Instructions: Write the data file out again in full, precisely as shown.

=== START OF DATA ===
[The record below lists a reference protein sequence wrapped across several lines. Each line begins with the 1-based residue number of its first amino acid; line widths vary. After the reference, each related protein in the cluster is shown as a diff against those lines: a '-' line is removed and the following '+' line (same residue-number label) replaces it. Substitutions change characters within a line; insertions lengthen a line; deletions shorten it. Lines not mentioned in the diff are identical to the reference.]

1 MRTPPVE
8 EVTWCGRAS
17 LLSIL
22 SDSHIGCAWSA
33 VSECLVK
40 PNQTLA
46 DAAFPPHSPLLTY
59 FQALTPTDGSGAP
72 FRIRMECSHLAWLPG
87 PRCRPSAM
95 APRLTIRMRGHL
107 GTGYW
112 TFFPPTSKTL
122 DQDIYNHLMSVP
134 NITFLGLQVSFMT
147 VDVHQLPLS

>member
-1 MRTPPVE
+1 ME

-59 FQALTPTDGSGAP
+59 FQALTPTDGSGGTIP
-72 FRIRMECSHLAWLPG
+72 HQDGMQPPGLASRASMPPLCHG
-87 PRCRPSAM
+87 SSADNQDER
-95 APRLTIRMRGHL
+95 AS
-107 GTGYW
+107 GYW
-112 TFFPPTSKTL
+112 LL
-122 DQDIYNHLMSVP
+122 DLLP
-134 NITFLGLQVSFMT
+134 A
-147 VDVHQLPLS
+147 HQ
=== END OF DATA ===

[The record below lists a reference protein sequence wrapped across several lines. Each line begins with the 1-based residue number of its first amino acid; line widths vary. After the reference, each related protein in the cluster is shown as a diff against those lines: a '-' line is removed and the following '+' line (same residue-number label) replaces it. Substitutions change characters within a line; insertions lengthen a line; deletions shorten it. Lines not mentioned in the diff are identical to the reference.]

1 MRTPPVE
8 EVTWCGRAS
17 LLSIL
22 SDSHIGCAWSA
33 VSECLVK
40 PNQTLA
46 DAAFPPHSPLLTY
59 FQALTPTDGSGAP
72 FRIRMECSHLAWLPG
87 PRCRPSAM
95 APRLTIRMRGHL
107 GTGYW
112 TFFPPTSKTL
122 DQDIYNHLMSVP
134 NITFLGLQVSFMT
147 VDVHQLPLS

>member
-1 MRTPPVE
+1 ME

-59 FQALTPTDGSGAP
+59 FQALTPTDGSGGTIP
-72 FRIRMECSHLAWLPG
+72 HQDGMQPPGLASRASMPPLCHG
-87 PRCRPSAM
+87 SSADNQDER
-95 APRLTIRMRGHL
+95 AS
-107 GTGYW
+107 GYW
-112 TFFPPTSKTL
+112 LL
-122 DQDIYNHLMSVP
+122 DLLP
-134 NITFLGLQVSFMT
+134 A
-147 VDVHQLPLS
+147 HQ